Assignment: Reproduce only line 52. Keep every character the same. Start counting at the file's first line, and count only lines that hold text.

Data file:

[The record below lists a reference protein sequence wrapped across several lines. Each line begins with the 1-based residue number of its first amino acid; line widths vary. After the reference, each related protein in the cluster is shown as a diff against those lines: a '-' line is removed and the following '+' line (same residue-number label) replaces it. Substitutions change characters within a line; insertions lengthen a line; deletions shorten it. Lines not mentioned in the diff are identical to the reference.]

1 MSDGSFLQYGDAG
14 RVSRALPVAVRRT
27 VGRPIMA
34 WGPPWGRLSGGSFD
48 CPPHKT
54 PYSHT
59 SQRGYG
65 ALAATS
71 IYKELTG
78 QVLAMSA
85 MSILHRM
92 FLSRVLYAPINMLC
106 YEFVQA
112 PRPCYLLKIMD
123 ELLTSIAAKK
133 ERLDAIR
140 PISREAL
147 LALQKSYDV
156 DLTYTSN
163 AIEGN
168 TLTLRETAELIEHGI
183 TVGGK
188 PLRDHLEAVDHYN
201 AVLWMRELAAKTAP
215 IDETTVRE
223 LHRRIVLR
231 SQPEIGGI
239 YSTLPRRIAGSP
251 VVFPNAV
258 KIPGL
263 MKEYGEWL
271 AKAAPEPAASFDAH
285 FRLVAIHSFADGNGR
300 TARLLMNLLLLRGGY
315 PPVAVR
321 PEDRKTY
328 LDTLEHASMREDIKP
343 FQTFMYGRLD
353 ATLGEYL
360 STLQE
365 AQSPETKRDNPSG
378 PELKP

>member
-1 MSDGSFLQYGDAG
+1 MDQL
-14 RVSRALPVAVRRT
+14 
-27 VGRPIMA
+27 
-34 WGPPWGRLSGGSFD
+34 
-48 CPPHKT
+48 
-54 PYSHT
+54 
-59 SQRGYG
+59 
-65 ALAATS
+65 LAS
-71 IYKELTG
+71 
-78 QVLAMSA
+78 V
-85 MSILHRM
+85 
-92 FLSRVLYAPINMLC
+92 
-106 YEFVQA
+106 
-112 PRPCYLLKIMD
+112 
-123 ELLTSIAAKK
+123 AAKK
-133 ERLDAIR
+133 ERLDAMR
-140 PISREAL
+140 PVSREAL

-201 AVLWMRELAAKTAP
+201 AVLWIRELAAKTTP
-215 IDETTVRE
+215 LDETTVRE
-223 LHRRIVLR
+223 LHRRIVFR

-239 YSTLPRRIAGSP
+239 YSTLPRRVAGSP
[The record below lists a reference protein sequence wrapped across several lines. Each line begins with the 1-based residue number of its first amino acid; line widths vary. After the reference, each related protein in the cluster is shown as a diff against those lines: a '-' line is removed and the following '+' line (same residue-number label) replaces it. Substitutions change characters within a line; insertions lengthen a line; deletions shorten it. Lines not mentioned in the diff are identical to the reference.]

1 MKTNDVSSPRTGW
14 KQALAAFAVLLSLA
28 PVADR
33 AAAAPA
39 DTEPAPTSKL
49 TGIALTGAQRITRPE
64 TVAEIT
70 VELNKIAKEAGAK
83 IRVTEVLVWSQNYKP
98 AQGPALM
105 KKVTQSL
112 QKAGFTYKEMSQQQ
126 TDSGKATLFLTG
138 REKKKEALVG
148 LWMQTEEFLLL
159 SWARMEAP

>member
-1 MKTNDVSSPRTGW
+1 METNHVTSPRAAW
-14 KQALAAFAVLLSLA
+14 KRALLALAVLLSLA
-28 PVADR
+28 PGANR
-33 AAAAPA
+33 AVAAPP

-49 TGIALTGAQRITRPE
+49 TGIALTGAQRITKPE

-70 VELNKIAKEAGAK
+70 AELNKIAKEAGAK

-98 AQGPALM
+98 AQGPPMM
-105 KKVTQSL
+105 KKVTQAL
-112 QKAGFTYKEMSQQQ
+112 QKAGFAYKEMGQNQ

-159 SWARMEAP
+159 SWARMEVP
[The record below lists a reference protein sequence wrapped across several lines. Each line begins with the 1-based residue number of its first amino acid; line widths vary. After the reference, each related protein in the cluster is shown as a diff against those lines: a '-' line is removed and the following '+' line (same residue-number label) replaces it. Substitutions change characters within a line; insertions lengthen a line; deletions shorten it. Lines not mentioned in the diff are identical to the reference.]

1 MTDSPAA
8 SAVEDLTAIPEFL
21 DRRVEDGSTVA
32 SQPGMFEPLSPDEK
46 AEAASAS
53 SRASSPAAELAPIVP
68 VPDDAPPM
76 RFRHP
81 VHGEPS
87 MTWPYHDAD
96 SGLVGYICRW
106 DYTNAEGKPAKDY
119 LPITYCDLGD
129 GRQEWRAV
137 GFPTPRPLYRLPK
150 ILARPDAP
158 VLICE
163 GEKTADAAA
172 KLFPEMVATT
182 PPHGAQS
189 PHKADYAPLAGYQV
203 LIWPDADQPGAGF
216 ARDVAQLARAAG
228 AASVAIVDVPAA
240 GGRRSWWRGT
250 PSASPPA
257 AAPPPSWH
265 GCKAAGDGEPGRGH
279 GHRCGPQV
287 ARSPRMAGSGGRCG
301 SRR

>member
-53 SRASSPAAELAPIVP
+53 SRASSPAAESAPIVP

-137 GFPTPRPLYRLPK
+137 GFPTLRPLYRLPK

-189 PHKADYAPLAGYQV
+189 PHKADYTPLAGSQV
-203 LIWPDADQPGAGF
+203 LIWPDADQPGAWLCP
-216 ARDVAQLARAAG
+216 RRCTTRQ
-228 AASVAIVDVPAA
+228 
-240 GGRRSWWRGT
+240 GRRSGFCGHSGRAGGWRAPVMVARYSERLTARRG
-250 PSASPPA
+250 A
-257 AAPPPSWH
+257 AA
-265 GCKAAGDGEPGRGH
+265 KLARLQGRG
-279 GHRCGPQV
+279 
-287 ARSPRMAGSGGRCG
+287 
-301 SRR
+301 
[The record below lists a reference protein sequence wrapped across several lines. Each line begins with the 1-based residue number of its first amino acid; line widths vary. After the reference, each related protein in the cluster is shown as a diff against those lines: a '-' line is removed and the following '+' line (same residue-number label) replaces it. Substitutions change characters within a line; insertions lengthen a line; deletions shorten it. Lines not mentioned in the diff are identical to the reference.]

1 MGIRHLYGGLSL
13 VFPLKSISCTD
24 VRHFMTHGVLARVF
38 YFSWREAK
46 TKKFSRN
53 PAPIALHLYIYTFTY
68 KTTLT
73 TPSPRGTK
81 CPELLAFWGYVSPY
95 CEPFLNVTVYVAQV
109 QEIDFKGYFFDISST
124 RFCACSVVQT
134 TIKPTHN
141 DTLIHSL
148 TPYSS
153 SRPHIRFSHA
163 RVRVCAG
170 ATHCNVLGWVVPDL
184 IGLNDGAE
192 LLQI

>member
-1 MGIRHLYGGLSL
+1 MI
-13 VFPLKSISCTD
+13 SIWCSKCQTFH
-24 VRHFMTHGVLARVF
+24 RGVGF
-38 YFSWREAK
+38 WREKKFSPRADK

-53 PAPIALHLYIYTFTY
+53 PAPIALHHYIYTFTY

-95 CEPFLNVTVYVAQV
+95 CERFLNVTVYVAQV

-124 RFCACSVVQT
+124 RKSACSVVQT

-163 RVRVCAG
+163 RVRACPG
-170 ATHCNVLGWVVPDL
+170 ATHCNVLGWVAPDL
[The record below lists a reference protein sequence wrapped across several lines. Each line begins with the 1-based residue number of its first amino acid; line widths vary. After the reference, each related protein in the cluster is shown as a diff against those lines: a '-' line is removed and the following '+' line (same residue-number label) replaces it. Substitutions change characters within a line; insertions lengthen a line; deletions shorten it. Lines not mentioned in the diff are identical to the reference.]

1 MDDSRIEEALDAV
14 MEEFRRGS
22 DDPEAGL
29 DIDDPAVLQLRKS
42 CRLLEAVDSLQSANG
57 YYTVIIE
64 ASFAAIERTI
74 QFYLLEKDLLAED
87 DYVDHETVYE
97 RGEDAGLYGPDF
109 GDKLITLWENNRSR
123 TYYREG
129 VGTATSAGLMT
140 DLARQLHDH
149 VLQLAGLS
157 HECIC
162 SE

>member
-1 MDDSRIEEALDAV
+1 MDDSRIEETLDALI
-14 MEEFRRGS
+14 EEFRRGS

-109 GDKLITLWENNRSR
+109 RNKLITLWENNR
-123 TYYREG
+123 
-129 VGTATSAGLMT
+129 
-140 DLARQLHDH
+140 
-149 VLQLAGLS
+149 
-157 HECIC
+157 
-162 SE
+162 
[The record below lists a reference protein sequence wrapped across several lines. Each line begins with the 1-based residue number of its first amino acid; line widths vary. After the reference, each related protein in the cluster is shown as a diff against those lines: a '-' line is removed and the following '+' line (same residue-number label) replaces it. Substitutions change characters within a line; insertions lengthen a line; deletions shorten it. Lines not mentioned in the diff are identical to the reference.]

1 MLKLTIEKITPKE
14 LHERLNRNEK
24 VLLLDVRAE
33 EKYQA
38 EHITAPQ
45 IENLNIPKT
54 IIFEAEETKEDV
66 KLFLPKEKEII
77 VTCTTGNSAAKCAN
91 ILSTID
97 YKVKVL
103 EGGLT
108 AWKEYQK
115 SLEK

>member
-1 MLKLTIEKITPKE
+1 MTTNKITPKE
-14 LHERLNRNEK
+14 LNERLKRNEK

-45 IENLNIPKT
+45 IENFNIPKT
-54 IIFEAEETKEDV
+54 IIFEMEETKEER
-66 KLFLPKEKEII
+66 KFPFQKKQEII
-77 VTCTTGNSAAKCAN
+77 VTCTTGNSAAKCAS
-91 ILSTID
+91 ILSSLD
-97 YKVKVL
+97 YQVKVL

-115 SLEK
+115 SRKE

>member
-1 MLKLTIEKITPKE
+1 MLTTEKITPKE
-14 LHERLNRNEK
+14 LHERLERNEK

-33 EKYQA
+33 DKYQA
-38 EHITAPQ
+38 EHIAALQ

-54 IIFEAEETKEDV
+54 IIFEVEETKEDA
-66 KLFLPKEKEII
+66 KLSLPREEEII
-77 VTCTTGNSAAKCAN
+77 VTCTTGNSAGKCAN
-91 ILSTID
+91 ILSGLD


+34 